In its 2014 report, the State of Connecticut Achievement Gap Task Force concluded that the most accurate predictor of student academic achievement is the degree to which families encourage learning; communicate high, achievable expectations to children; and become involved in their children’s education. School districts have come to recognize that our schools cannot ensure students’ success on their own and require the active engagement of families and the entire community.
School leaders are being tasked with forming more meaningful collaborations with parents and other community partners to ensure that all students have the opportunity to reach their full potential. Unfortunately, this new approach to educating our children is not something that has been readily embedded in the leadership training that aspiring school administrators currently receive in most university certification programs.
To respond to the growing demand for this type of work, UConn’s Neag School of Education has been awarded a $20,700, four-month planning grant from the Hartford Foundation for Public Giving to support a collaborative, research-based process to augment their UConn Administrator Preparation Program (UCAPP) for aspiring school principals and intermediated managers.
“UCAPP has a national reputation for quality and innovation. This is another example of our effort to prepare school leaders who are committed to realizing excellence and equity in all Connecticut school communities.”
— Richard Gonzales, Director of Neag School Educational Leadership Preparation Programs
“The planning grant from the Hartford Foundation for Public Giving will allow us to engage Hartford-area educators to inform the design of a parent and community engagement curriculum for aspiring leaders in all three of our principal preparation models — Traditional, PLUS, and Residency,” says Richard Gonzales, director of educational leadership preparation programs at the Neag School. “UCAPP has a national reputation for quality and innovation. This is another example of our effort to prepare school leaders who are committed to realizing excellence and equity in all Connecticut school communities.”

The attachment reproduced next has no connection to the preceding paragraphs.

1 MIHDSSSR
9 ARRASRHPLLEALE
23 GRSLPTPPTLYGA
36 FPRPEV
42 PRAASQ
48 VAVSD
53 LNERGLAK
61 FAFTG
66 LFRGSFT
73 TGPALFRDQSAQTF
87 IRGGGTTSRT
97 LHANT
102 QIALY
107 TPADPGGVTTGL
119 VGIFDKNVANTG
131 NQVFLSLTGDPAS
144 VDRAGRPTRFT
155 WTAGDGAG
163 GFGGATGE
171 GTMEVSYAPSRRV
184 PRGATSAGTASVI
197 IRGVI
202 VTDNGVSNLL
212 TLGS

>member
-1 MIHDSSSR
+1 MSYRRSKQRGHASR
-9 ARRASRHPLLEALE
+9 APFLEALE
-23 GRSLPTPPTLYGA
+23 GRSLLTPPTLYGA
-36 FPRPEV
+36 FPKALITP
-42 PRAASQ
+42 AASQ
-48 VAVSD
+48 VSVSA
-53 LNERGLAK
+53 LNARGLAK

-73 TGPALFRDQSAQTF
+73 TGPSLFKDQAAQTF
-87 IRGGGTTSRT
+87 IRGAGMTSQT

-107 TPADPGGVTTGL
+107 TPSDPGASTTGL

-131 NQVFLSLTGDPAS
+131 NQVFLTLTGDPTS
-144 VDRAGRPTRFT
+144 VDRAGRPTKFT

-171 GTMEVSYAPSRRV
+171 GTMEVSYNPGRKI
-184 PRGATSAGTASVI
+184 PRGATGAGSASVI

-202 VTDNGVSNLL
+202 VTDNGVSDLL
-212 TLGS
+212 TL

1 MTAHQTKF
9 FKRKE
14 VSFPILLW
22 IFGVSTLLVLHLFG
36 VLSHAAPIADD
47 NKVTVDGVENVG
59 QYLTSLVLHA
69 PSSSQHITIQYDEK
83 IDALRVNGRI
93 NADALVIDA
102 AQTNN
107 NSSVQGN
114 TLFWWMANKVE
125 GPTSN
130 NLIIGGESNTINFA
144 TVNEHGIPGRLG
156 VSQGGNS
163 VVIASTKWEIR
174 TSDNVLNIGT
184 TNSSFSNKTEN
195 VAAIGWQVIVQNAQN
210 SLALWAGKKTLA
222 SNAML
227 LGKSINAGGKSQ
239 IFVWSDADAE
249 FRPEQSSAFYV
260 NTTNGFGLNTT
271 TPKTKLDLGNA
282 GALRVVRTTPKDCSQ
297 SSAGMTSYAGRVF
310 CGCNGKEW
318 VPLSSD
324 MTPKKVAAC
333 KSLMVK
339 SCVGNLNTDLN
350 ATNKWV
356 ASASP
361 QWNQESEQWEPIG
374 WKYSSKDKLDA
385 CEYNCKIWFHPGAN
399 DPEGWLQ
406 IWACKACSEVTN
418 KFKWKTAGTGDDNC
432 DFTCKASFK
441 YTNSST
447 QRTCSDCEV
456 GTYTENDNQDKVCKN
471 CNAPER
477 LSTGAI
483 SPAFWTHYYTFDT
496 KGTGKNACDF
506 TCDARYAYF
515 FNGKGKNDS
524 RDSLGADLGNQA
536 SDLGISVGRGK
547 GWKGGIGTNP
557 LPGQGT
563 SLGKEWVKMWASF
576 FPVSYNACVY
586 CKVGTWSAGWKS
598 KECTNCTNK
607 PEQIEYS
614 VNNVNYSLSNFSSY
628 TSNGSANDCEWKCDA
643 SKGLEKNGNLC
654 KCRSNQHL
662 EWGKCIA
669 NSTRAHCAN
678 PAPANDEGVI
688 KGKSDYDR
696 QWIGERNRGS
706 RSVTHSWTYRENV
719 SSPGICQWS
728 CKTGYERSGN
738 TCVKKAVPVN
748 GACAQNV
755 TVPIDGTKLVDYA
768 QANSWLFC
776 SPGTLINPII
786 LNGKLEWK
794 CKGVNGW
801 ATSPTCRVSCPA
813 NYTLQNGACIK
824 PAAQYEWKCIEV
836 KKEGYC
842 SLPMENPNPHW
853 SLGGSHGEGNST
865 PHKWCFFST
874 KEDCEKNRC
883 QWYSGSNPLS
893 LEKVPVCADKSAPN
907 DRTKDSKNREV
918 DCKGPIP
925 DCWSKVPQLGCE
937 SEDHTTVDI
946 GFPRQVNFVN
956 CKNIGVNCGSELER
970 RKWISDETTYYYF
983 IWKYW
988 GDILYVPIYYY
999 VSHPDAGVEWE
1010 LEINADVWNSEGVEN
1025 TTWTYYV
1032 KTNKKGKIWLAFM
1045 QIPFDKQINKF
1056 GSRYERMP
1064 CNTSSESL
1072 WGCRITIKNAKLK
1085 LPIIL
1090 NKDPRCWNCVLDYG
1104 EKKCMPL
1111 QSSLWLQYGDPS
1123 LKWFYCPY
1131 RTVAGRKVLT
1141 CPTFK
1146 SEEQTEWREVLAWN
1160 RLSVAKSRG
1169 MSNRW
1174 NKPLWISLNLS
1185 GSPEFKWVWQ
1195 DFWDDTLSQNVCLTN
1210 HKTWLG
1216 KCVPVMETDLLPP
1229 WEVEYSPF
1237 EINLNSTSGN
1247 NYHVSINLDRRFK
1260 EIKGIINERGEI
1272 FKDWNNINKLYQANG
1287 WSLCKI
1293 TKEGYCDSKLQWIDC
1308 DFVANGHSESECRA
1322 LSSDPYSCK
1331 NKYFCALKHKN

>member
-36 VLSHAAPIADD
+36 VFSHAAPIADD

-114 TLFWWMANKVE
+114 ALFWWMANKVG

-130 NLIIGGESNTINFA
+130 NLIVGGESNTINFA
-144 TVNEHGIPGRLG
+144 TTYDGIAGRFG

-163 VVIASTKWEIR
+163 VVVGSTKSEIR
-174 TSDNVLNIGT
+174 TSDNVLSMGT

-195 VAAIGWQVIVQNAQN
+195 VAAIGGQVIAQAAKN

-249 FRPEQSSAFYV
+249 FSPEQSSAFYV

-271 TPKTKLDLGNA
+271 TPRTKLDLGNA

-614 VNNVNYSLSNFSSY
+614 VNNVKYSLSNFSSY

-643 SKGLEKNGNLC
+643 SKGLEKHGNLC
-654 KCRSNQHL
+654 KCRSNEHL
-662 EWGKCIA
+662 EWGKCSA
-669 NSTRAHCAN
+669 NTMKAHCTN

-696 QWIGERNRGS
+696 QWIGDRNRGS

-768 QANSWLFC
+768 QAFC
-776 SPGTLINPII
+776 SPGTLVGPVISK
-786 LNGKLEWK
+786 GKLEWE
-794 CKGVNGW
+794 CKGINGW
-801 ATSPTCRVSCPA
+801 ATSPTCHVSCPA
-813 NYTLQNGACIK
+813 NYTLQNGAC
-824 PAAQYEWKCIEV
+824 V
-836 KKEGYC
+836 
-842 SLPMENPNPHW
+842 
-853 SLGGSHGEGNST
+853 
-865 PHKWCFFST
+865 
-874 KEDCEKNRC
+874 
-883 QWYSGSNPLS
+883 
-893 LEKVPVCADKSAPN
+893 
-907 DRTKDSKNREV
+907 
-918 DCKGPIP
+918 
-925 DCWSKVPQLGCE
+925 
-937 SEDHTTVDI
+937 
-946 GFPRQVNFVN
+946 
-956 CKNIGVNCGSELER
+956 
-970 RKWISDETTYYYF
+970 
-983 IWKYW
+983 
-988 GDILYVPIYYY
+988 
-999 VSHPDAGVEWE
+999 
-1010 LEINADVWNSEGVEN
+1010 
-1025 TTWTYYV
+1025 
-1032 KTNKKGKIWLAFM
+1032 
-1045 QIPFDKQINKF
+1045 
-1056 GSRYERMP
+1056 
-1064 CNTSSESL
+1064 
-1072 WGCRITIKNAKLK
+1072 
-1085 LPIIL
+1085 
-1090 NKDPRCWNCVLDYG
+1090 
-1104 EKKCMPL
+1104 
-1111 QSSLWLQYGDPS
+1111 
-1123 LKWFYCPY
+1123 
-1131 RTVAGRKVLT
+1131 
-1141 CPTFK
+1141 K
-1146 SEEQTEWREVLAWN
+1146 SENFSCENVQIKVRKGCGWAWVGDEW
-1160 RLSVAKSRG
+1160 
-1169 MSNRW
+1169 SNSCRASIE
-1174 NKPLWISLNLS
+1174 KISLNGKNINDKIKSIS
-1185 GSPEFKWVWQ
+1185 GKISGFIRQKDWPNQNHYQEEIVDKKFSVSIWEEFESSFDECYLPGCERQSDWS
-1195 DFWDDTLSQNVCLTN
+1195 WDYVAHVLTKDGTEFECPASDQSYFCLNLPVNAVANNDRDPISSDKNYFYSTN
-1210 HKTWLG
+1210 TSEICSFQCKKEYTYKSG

The results of this process will be used to enhance the essential knowledge, skills, and dispositions of faculty and students within the program in the area of family, school, and community partnership and culturally responsive leadership. In the 2014 Connecticut Achievement Gap report, two policy recommendations emerged that would be directly supported by this proposed work: 1) Assure that the current UConn Administrator Preparation Program includes content aimed at developing leadership capacity with families as partners, and 2) Provide opportunities for teacher and administrator preparation students to gain competency in family engagement.
“While much of the investigation and training of family, school, and community partnership linked to student success has focused on teachers and families, recent efforts have applied such a framework to school leadership,” says Susan Bruckner, senior education investments officer at the Hartford Foundation. “The Department of Educational Leadership at Neag understands that effective leadership at both the school and district levels plays a vital role in creating and sustaining authentic engagement in the service of student success. The Foundation is please to support this initiative to enhance the UConn Administrator Preparation Program curriculum and build the knowledge and skills of its faculty to better meet the needs of aspiring and practicing school and district leaders serving the region’s highest need communities.”
Hartford Foundation funds would be used to a) Conduct a curriculum audit to identify gaps, b) Cover the cost of acquiring and reviewing curriculum materials and programs from reputable organizations, c) Hold collaborative meetings with key stakeholders, and d) Engage technical consultants from local and national organizations.